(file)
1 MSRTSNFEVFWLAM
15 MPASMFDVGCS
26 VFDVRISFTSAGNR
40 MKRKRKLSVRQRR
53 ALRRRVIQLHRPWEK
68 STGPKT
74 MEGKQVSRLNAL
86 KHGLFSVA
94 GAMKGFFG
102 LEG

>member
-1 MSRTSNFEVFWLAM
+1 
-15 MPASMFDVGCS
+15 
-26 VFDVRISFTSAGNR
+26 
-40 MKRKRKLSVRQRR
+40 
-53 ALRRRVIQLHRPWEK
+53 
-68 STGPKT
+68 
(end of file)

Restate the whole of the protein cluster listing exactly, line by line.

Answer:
1 MSRTSNFEVFWLAM
15 MPASMFDVGCS
26 VFDVRISFTSAGNR
40 MKRKRKLSVRQRR
53 ALRRRVIQLHRPWEK
68 STGPKT
74 MEGKQVSRLNAL
86 KHGLFSVA
94 GAMKGFFG
102 LEG

>member
-1 MSRTSNFEVFWLAM
+1 
-15 MPASMFDVGCS
+15 
-26 VFDVRISFTSAGNR
+26 
-40 MKRKRKLSVRQRR
+40 
-53 ALRRRVIQLHRPWEK
+53 
-68 STGPKT
+68 